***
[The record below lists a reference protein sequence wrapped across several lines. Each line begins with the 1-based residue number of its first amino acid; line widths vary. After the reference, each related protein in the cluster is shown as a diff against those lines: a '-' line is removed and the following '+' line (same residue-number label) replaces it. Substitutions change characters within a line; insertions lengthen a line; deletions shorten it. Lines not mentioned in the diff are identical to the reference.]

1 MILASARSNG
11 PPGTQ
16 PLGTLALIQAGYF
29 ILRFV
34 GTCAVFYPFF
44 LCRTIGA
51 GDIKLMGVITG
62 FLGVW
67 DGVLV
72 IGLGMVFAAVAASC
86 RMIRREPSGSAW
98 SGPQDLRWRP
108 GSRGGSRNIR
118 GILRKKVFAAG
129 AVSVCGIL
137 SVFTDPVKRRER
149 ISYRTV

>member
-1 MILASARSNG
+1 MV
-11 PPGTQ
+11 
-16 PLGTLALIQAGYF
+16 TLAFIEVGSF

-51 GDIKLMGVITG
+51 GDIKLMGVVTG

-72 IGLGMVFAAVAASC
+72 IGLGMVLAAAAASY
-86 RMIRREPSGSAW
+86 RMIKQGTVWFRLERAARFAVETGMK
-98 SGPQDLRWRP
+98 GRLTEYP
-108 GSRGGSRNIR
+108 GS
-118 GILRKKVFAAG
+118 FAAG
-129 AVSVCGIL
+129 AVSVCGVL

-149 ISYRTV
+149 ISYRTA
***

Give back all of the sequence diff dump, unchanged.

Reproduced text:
[The record below lists a reference protein sequence wrapped across several lines. Each line begins with the 1-based residue number of its first amino acid; line widths vary. After the reference, each related protein in the cluster is shown as a diff against those lines: a '-' line is removed and the following '+' line (same residue-number label) replaces it. Substitutions change characters within a line; insertions lengthen a line; deletions shorten it. Lines not mentioned in the diff are identical to the reference.]

1 MILASARSNG
11 PPGTQ
16 PLGTLALIQAGYF
29 ILRFV
34 GTCAVFYPFF
44 LCRTIGA
51 GDIKLMGVITG
62 FLGVW
67 DGVLV
72 IGLGMVFAAVAASC
86 RMIRREPSGSAW
98 SGPQDLRWRP
108 GSRGGSRNIR
118 GILRKKVFAAG
129 AVSVCGIL
137 SVFTDPVKRRER
149 ISYRTV

>member
-1 MILASARSNG
+1 MV
-11 PPGTQ
+11 
-16 PLGTLALIQAGYF
+16 TLAFIEVGSF

-51 GDIKLMGVITG
+51 GDIKLMGVVTG

-72 IGLGMVFAAVAASC
+72 IGLGMVLAAAAASY
-86 RMIRREPSGSAW
+86 RMIKQGTVWFRLERAARFAVETGMK
-98 SGPQDLRWRP
+98 GRLTEYP
-108 GSRGGSRNIR
+108 GS
-118 GILRKKVFAAG
+118 FAAG
-129 AVSVCGIL
+129 AVSVCGVL

-149 ISYRTV
+149 ISYRTA